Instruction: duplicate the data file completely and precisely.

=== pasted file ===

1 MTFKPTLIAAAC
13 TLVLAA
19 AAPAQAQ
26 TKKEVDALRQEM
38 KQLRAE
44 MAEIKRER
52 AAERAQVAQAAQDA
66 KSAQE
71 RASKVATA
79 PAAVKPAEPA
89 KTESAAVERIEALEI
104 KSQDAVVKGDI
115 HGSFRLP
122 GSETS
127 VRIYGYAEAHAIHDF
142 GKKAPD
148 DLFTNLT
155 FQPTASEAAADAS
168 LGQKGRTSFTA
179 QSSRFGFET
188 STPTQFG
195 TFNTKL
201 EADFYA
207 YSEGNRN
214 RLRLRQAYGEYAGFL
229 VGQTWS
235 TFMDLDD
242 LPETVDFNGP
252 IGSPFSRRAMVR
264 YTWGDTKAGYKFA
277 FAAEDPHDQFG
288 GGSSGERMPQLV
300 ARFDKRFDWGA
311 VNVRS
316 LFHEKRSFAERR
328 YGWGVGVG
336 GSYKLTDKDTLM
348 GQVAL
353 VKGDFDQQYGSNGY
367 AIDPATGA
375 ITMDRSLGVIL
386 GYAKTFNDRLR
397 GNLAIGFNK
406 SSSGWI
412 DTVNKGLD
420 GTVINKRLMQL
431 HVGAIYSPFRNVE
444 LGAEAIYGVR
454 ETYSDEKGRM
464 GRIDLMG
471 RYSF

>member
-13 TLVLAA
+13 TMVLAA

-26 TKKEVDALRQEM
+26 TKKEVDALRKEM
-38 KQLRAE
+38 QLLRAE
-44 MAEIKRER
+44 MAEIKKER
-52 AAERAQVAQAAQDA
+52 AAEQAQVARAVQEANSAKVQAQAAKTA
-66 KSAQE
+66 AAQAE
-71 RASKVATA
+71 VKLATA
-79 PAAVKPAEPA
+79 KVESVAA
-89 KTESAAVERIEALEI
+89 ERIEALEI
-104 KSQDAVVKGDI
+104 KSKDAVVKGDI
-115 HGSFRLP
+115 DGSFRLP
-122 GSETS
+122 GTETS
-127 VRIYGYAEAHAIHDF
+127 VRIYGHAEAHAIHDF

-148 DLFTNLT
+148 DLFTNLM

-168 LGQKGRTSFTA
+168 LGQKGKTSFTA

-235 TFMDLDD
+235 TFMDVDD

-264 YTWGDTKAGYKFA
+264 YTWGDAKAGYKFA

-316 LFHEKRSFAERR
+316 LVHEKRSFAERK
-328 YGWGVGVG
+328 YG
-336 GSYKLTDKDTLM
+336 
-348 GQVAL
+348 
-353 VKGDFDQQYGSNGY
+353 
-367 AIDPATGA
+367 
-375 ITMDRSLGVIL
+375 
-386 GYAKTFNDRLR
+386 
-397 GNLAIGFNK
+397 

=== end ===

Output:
1 MTFKPTLIAAAC
13 TLVLAA
19 AAPAQAQ
26 TKKEVDALRQEM
38 KQLRAE
44 MAEIKRER
52 AAERAQVAQAAQDA
66 KSAQE
71 RASKVATA
79 PAAVKPAEPA
89 KTESAAVERIEALEI
104 KSQDAVVKGDI
115 HGSFRLP
122 GSETS
127 VRIYGYAEAHAIHDF
142 GKKAPD
148 DLFTNLT
155 FQPTASEAAADAS
168 LGQKGRTSFTA
179 QSSRFGFET
188 STPTQFG
195 TFNTKL
201 EADFYA
207 YSEGNRN
214 RLRLRQAYGEYAGFL
229 VGQTWS
235 TFMDLDD
242 LPETVDFNGP
252 IGSPFSRRAMVR
264 YTWGDTKAGYKFA
277 FAAEDPHDQFG
288 GGSSGERMPQLV
300 ARFDKRFDWGA
311 VNVRS
316 LFHEKRSFAERR
328 YGWGVGVG
336 GSYKLTDKDTLM
348 GQVAL
353 VKGDFDQQYGSNGY
367 AIDPATGA
375 ITMDRSLGVIL
386 GYAKTFNDRLR
397 GNLAIGFNK
406 SSSGWI
412 DTVNKGLD
420 GTVINKRLMQL
431 HVGAIYSPFRNVE
444 LGAEAIYGVR
454 ETYSDEKGRM
464 GRIDLMG
471 RYSF

>member
-13 TLVLAA
+13 TMVLAA

-26 TKKEVDALRQEM
+26 TKKEVDALRKEM
-38 KQLRAE
+38 QLLRAE
-44 MAEIKRER
+44 MAEIKKER
-52 AAERAQVAQAAQDA
+52 AAEQAQVARAVQEANSAKVQAQAAKTA
-66 KSAQE
+66 AAQAE
-71 RASKVATA
+71 VKLATA
-79 PAAVKPAEPA
+79 KVESVAA
-89 KTESAAVERIEALEI
+89 ERIEALEI
-104 KSQDAVVKGDI
+104 KSKDAVVKGDI
-115 HGSFRLP
+115 DGSFRLP
-122 GSETS
+122 GTETS
-127 VRIYGYAEAHAIHDF
+127 VRIYGHAEAHAIHDF

-148 DLFTNLT
+148 DLFTNLM

-168 LGQKGRTSFTA
+168 LGQKGKTSFTA

-235 TFMDLDD
+235 TFMDVDD

-264 YTWGDTKAGYKFA
+264 YTWGDAKAGYKFA

-316 LFHEKRSFAERR
+316 LVHEKRSFAERK
-328 YGWGVGVG
+328 YG
-336 GSYKLTDKDTLM
+336 
-348 GQVAL
+348 
-353 VKGDFDQQYGSNGY
+353 
-367 AIDPATGA
+367 
-375 ITMDRSLGVIL
+375 
-386 GYAKTFNDRLR
+386 
-397 GNLAIGFNK
+397 